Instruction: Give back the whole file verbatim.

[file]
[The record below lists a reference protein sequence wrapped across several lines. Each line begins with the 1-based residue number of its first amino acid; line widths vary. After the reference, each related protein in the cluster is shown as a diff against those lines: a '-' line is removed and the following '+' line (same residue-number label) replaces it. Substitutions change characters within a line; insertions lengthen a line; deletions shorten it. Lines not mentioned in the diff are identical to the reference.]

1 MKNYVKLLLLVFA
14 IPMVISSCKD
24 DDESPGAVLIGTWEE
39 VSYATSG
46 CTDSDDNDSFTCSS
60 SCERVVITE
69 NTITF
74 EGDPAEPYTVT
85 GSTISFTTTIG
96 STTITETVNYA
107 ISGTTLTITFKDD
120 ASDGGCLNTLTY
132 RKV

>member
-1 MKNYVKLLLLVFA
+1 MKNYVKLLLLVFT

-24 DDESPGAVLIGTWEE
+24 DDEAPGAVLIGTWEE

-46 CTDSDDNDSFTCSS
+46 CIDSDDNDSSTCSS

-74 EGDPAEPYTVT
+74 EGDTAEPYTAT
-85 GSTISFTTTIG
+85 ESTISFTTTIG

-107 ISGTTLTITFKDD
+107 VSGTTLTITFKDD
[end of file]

[The record below lists a reference protein sequence wrapped across several lines. Each line begins with the 1-based residue number of its first amino acid; line widths vary. After the reference, each related protein in the cluster is shown as a diff against those lines: a '-' line is removed and the following '+' line (same residue-number label) replaces it. Substitutions change characters within a line; insertions lengthen a line; deletions shorten it. Lines not mentioned in the diff are identical to the reference.]

1 MKNYVKLLLLVFA
14 IPMVISSCKD
24 DDESPGAVLIGTWEE
39 VSYATSG
46 CTDSDDNDSFTCSS
60 SCERVVITE
69 NTITF
74 EGDPAEPYTVT
85 GSTISFTTTIG
96 STTITETVNYA
107 ISGTTLTITFKDD
120 ASDGGCLNTLTY
132 RKV

>member
-1 MKNYVKLLLLVFA
+1 MKNYVKLLLLVFT

-24 DDESPGAVLIGTWEE
+24 DDEAPGAVLIGTWEE

-46 CTDSDDNDSFTCSS
+46 CIDSDDNDSSTCSS

-74 EGDPAEPYTVT
+74 EGDTAEPYTAT
-85 GSTISFTTTIG
+85 ESTISFTTTIG

-107 ISGTTLTITFKDD
+107 VSGTTLTITFKDD